Contact tracers are investigating how Australia’s youngest coronavirus victim managed to contract COVID-19 in a small Queensland town with no active cases.
The sudden death of Nathan Turner, 30, at his Blackwater home on Tuesday sent shockwaves through the small mining community and has left the country’s health leaders worried not enough people are getting tested.
Mr Turner’s partner is in isolation in Rockhampton Hospital after she, too, developed symptoms.
In an attempt to uncover where the virus originated, a team of public health experts and additional contact tracing resources has been sent to Blackwater from Brisbane.
From Thursday morning, Blackwater residents will be able to visit a fever clinic if they show any symptoms.
Deputy chief medical officer Paul Kelly said Mr Turner’s death was a reminder that no one was immune to the serious disease.
Mr Turner had shown symptoms for several weeks but didn’t get tested, apparently partly because of a separate serious underlying health condition.
“It is another very strong reminder to all of us at this point, if anyone has any symptoms that are of a respiratory virus, a cold – it might feel like a cold – it could be COVID and we really want to get that test done,” Professor Kelly said.
Mr Turner had other health issues but authorities are counting his death as related to COVID-19. An autopsy has confirmed he had the coronavirus.
Queensland’s chief health officer Jeannette Young said Mr Turner was believed to have been sick for several weeks but it was not known how he contracted the virus.
“You then get into semantics about what was the trigger and what was the cause. Any person who dies, who is infected with COVID-19, we declare it as a COVID-19 related death,” Dr Young said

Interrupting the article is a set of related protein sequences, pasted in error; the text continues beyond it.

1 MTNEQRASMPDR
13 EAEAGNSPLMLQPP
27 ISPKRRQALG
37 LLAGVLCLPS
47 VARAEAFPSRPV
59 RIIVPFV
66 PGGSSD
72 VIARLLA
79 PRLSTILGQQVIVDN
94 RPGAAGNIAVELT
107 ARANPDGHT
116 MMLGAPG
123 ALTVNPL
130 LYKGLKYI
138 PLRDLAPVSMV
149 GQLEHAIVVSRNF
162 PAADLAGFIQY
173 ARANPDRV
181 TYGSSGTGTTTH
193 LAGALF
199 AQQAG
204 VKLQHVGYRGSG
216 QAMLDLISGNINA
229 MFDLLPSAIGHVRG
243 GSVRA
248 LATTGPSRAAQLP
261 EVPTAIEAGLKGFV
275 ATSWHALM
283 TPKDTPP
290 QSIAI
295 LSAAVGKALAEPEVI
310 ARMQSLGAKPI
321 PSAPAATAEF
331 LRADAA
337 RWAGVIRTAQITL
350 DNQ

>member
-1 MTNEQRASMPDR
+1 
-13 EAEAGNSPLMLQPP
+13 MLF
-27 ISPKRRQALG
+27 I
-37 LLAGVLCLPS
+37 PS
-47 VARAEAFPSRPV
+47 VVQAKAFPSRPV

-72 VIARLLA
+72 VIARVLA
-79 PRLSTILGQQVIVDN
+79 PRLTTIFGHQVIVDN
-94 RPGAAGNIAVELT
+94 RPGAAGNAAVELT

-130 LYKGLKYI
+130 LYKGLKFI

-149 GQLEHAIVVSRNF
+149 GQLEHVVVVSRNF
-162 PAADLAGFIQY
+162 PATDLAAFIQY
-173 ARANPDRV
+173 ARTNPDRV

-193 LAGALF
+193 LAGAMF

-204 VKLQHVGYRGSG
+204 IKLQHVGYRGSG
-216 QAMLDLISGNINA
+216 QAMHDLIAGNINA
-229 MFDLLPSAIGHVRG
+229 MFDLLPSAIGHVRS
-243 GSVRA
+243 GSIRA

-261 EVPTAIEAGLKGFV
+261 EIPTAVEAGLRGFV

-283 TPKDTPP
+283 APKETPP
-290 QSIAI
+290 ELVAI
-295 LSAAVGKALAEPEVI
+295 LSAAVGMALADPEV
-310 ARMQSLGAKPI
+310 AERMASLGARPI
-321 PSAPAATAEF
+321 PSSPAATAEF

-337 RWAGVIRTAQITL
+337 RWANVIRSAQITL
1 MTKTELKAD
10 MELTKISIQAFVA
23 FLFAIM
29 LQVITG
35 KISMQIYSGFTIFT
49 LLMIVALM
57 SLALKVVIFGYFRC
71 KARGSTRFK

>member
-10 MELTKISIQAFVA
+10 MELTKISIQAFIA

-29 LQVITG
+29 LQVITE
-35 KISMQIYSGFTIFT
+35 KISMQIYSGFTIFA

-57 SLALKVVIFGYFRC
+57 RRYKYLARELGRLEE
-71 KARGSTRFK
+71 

Mr Turner’s death, which was reported on Wednesday, took Australia’s toll from the virus to 103.
The country has had 11 new cases in the past 24 hours, bringing the total number of infections to 7139.
Fewer than 500 (470) of these people are still sick, with 30 in hospital.
Hotel worker among fresh Victorian cases
Meanwhile, a worker at a Melbourne hotel housing returned travellers in quarantine is among the eight fresh coronavirus cases in Victoria, as Cedar Meats resumes full operations on Thursday.
Cedar Meats at Brooklyn was the centre of a virus cluster that ballooned to include 111 workers and their close contacts.
About 300 staff who have been cleared by the health department will resume work in coming days.
Meanwhile, the state’s royal commission into mental health will also examine the psychological toll of the virus.
It has been granted an extra three months to complete a final report, which is now due in February.
The commission’s work was hit, with public hearings and community meetings cancelled.
“We have already seen its profound impact on our collective mental health and wellbeing,” commission chair Penny Armytage said.
School lessons learned about ‘the new normal’
Two non-government schools in Sydney’s eastern suburbs remain closed for cleaning following positive cases among students.
Waverley College said its senior campus would reopen on Friday after a 12-year-old year seven boy tested positive earlier in the week.
Nearby Moriah College said it was planning to re-open next week after a 10-year-old pupil tested positive.
On Wednesday, NSW Premier Gladys Berejiklian denied jumping the gun in encouraging students to return to classrooms this week.
“This [temporary closures] is the new normal during the pandemic,” Ms Berejiklian told the Nine Network.
“It is a very big coincidence two students in close proximity happened to get it when we have had very low numbers of students actually getting the disease.
“Because this happens in two schools with one student each doesn’t mean you shut down the entire system.”
Al Kuwait crew tested
In Western Australia, officials are also monitoring a possible new cluster related to a live export ship.
WA Premier Mark McGowan expects more crew members will test positive after six crew of the livestock carrier Al Kuwait were detected after it docked in Fremantle.
But Professor Kelly said they were not severely unwell and were in hotel quarantine. The remaining 42 crew members are being tested.
Seven quarantine officers and port workers who boarded the vessel all wore protective equipment.
Two had close contact with crew and are in isolation.